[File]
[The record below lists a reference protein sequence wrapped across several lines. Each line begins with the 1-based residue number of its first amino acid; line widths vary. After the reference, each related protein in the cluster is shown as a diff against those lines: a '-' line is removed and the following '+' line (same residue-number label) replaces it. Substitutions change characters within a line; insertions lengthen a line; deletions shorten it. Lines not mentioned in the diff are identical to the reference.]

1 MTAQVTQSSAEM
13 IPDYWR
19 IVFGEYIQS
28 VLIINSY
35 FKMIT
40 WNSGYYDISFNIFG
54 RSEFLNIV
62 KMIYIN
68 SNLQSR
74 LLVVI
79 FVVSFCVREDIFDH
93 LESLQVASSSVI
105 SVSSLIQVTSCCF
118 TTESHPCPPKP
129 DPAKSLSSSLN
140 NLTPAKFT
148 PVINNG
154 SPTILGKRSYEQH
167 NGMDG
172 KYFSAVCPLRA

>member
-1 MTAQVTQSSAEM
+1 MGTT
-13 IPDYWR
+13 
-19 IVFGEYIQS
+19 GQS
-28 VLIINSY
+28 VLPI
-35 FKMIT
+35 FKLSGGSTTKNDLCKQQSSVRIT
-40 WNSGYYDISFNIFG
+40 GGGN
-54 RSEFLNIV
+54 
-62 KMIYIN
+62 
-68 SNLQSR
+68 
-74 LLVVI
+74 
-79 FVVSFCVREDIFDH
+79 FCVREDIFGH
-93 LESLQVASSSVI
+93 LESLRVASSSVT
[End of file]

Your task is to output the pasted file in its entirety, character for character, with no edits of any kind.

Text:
[The record below lists a reference protein sequence wrapped across several lines. Each line begins with the 1-based residue number of its first amino acid; line widths vary. After the reference, each related protein in the cluster is shown as a diff against those lines: a '-' line is removed and the following '+' line (same residue-number label) replaces it. Substitutions change characters within a line; insertions lengthen a line; deletions shorten it. Lines not mentioned in the diff are identical to the reference.]

1 MTAQVTQSSAEM
13 IPDYWR
19 IVFGEYIQS
28 VLIINSY
35 FKMIT
40 WNSGYYDISFNIFG
54 RSEFLNIV
62 KMIYIN
68 SNLQSR
74 LLVVI
79 FVVSFCVREDIFDH
93 LESLQVASSSVI
105 SVSSLIQVTSCCF
118 TTESHPCPPKP
129 DPAKSLSSSLN
140 NLTPAKFT
148 PVINNG
154 SPTILGKRSYEQH
167 NGMDG
172 KYFSAVCPLRA

>member
-1 MTAQVTQSSAEM
+1 MGTT
-13 IPDYWR
+13 
-19 IVFGEYIQS
+19 GQS
-28 VLIINSY
+28 VLPI
-35 FKMIT
+35 FKLSGGSTTKNDLCKQQSSVRIT
-40 WNSGYYDISFNIFG
+40 GGGN
-54 RSEFLNIV
+54 
-62 KMIYIN
+62 
-68 SNLQSR
+68 
-74 LLVVI
+74 
-79 FVVSFCVREDIFDH
+79 FCVREDIFGH
-93 LESLQVASSSVI
+93 LESLRVASSSVT